Tetraploid complementation assay

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The tetraploid complementation assay is a technique in biology in which cells of two mammalian embryos are combined to form a new embryo.[1] It is used to construct genetically modified organisms, to study the consequences of certain mutations on embryonal development, and in the study of pluripotent stem cells.


Normal mammalian somatic cells are diploid: each chromosome (and thus every gene) is present in duplicate (excluding genes from X chromosome absent in Y chromosome). The assay starts with producing a tetraploid cell in which every chromosome exists fourfold. This is done by taking an embryo at the two-cell stage and fusing the two cells by applying an electrical current. The resulting tetraploid cell will continue to divide, and all daughter cells will also be tetraploid.

Such a tetraploid embryo can develop normally to the blastocyst stage and will implant in the wall of the uterus. The tetraploid cells can form the extra-embryonic tissue (placenta, etc.); however, a proper fetus will rarely develop.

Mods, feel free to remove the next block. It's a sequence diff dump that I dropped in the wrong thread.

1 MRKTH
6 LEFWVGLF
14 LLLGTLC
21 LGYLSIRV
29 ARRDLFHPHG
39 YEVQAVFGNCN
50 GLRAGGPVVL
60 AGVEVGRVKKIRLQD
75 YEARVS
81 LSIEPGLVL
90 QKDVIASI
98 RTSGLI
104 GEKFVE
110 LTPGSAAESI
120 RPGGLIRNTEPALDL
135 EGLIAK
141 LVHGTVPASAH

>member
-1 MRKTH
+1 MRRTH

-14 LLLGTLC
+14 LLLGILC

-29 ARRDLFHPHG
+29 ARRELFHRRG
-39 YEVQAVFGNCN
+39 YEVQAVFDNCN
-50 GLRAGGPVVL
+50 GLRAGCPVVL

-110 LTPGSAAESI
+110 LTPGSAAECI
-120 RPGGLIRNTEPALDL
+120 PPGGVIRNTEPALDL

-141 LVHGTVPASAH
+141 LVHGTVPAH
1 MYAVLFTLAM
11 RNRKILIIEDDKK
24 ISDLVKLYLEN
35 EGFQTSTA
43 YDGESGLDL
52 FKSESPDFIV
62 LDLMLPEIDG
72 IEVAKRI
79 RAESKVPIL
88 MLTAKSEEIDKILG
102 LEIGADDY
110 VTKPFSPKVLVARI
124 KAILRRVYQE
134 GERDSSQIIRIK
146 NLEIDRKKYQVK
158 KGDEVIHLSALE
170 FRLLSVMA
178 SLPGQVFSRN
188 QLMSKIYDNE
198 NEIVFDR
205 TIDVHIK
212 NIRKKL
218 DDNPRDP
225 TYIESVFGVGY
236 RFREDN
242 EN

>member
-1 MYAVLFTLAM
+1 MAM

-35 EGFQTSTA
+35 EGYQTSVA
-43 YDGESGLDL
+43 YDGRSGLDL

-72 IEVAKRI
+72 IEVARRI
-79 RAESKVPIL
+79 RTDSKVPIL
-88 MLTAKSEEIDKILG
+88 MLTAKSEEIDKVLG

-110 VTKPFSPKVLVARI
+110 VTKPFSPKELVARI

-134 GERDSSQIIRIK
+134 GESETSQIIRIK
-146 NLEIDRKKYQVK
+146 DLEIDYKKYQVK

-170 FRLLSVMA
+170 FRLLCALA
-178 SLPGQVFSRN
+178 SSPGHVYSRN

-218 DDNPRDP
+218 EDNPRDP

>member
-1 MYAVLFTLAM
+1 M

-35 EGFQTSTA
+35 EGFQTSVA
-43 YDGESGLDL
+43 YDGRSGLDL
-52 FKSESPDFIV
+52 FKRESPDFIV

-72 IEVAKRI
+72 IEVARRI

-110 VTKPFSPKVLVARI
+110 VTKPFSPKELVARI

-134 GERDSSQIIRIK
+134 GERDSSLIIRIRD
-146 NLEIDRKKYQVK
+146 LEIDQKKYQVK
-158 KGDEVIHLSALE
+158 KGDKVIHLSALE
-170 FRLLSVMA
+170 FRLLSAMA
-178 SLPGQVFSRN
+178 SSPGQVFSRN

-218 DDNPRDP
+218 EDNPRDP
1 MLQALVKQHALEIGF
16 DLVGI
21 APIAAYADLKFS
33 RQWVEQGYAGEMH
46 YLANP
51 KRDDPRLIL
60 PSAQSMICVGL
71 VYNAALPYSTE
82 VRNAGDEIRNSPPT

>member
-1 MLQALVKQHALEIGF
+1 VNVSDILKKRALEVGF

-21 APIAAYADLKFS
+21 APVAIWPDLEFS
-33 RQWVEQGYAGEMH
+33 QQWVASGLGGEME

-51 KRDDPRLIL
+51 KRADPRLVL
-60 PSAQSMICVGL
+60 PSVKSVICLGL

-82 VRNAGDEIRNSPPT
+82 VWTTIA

In the tetraploid complementation assay, one now combines such a tetraploid embryo (either at the morula or blastocyst stage) with normal diploid embryonic stem cells (ES) from a different organism. The embryo will then develop normally; the fetus is exclusively derived from the ES cell, while the extra-embryonic tissues are exclusively derived from the tetraploid cells.


  • Foreign genes or mutations can be introduced into ES cells rather easily, and these ES cells can then be grown into whole animals using the tetraploid complementation assay.
  • By introducing targeted mutations into the tetraploid cells and/or into the ES cells, one can study which genes are important for fetal development and which ones are important for development of the extra-embryonic tissues.
  • The tetraploid complementation assay is also used to test whether induced pluripotent stem cells (stem cells artificially produced from differentiated cells, e.g. from skin cells) are as competent as normal embryonal stem cells. If a viable animal can be produced from an induced pluripotent stem cell using the tetraploid complementation assay, then the induced stem cells are deemed equivalent to embryonal stem cells. This was first shown in 2009.[2]


  1. ^ Mouse embryonic chimeras: tools for studying mammalian development, Development 130, 6155-6163 (2003)
  2. ^ Lan Kang, Jianle Wang, Yu Zhang, Zhaohui Kou, Shaorong Gao. 2009. iPS cells can support full-term development of tetraploid blastocyst-complemented embryos. Cell Stem Cell. doi:10.1016/j.stem.2009.07.001 PMID 19631602